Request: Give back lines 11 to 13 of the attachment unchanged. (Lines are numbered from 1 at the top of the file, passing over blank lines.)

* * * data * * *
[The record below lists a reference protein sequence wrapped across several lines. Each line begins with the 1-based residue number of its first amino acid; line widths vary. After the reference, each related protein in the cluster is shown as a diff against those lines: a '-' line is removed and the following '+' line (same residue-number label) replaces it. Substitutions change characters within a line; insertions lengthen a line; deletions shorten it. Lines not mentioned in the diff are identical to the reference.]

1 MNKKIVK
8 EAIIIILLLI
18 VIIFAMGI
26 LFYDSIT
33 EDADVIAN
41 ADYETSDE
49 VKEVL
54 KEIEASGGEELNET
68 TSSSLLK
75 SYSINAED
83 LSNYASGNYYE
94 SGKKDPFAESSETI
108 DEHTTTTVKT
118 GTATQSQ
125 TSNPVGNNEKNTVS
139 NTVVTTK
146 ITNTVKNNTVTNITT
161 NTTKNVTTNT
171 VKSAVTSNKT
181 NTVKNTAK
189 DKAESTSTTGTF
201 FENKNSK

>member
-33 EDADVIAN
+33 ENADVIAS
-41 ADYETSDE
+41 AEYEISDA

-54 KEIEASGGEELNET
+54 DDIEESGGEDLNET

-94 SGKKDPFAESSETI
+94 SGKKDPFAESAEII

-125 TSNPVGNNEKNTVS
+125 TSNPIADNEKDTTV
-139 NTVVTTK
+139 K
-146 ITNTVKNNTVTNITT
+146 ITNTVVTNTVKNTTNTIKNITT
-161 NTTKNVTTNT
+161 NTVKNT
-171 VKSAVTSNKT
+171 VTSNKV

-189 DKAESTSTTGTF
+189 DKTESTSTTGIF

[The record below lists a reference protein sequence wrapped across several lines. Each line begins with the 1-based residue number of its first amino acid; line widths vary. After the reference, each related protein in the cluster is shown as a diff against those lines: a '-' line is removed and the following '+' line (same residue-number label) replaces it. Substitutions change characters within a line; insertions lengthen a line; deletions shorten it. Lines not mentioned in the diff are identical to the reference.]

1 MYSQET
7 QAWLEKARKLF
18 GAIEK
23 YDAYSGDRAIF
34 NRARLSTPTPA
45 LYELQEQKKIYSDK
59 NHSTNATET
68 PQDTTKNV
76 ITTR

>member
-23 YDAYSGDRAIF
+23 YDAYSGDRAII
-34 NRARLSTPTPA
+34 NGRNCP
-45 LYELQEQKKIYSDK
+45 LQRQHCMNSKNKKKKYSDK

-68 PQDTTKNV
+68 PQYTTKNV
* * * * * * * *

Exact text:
75 SYSINAED
83 LSNYASGNYYE
94 SGKKDPFAESSETI